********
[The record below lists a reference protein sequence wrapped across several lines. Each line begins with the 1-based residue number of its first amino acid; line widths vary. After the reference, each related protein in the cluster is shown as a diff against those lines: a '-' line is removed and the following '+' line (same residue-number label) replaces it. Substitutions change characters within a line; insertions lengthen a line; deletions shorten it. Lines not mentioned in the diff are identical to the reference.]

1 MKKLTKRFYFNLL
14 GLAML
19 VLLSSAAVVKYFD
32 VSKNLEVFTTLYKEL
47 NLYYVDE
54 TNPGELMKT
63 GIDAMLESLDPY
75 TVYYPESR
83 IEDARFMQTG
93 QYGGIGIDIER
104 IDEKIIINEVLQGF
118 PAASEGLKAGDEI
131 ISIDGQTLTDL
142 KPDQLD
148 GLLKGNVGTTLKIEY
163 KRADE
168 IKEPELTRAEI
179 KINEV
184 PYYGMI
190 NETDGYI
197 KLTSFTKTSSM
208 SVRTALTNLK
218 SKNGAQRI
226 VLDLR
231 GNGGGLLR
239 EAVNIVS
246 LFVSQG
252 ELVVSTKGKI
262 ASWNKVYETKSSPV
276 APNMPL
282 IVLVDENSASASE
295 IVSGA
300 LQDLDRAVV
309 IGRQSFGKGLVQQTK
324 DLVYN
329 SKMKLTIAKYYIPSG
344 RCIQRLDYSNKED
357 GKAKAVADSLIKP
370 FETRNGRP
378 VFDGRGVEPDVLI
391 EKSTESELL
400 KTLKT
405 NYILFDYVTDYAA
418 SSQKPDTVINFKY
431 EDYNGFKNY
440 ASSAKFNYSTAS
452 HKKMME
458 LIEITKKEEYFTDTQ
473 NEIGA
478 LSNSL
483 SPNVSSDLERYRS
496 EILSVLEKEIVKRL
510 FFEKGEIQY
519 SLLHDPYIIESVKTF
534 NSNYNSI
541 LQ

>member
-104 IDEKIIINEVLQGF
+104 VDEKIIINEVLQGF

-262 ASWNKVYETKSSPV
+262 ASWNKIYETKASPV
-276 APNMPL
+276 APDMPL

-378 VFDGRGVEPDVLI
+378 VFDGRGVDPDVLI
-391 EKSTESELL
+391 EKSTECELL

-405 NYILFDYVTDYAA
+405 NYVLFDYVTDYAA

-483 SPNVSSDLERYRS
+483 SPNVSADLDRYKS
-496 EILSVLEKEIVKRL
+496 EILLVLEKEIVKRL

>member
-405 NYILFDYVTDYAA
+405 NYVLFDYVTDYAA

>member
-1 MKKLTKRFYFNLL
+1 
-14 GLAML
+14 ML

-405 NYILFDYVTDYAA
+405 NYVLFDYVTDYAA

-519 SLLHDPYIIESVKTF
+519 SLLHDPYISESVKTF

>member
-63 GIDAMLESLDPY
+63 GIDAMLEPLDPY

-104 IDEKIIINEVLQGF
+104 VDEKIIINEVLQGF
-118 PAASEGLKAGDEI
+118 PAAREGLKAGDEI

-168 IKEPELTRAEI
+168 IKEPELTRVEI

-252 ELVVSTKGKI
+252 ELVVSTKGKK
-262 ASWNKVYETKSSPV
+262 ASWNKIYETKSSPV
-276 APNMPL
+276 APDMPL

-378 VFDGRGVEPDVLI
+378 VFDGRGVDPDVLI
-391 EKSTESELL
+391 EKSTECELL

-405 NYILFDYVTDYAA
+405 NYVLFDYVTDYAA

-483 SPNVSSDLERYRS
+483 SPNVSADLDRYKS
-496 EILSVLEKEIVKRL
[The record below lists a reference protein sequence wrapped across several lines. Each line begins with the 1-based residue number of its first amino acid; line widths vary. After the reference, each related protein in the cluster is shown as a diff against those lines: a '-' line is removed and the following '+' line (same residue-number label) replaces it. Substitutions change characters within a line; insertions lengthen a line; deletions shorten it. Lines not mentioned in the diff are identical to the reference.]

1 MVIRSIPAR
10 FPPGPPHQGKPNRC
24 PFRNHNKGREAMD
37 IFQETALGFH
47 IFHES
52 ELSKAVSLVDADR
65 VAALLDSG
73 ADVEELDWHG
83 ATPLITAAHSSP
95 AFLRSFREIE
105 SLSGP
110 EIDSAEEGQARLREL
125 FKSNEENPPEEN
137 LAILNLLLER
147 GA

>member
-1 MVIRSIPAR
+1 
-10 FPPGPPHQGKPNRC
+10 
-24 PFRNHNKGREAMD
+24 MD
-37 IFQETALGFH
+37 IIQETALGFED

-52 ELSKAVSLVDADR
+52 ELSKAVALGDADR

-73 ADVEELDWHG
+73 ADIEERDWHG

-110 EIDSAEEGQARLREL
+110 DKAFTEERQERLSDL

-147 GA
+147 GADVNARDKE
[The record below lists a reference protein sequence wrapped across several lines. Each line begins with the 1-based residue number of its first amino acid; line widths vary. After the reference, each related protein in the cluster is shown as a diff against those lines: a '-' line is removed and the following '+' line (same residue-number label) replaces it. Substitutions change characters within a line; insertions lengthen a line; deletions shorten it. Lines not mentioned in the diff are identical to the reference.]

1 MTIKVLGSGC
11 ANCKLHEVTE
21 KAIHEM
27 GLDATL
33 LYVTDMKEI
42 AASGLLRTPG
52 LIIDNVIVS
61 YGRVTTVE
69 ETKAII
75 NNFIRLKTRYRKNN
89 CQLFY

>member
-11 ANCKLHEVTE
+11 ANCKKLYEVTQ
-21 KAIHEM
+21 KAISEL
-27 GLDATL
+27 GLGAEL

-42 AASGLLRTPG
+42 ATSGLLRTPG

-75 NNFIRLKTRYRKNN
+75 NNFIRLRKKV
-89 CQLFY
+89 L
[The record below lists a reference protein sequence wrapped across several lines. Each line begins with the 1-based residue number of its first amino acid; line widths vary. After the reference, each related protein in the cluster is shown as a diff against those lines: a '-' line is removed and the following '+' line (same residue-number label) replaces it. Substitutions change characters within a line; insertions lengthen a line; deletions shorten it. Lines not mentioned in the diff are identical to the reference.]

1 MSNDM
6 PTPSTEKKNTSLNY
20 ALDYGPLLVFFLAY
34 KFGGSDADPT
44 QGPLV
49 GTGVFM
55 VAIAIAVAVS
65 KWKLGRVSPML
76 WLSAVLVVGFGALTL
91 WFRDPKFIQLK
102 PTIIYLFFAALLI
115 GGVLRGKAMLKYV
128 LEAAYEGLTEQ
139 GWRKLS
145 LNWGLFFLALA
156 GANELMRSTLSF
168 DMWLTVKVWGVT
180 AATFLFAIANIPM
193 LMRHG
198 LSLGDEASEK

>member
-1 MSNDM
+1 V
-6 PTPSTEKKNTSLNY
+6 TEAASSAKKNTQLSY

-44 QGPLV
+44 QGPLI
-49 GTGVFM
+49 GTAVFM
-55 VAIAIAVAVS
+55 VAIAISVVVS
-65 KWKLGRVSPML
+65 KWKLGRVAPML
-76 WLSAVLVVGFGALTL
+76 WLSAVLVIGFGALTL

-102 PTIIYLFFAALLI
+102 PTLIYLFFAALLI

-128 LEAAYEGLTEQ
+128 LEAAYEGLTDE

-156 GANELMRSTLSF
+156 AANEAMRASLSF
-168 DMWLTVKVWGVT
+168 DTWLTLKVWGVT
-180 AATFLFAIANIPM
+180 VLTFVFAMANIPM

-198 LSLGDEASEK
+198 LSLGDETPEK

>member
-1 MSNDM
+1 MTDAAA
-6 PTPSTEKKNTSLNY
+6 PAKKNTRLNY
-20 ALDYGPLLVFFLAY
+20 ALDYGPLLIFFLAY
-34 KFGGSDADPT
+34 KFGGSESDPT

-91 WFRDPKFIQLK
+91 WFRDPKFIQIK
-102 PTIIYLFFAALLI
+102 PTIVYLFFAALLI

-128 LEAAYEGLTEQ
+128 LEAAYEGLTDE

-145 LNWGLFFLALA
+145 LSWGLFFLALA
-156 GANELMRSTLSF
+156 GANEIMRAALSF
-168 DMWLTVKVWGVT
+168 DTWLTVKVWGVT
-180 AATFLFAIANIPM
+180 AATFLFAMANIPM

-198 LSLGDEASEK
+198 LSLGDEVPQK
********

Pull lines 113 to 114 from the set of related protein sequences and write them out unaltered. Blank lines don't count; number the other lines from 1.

10 FPPGPPHQGKPNRC
24 PFRNHNKGREAMD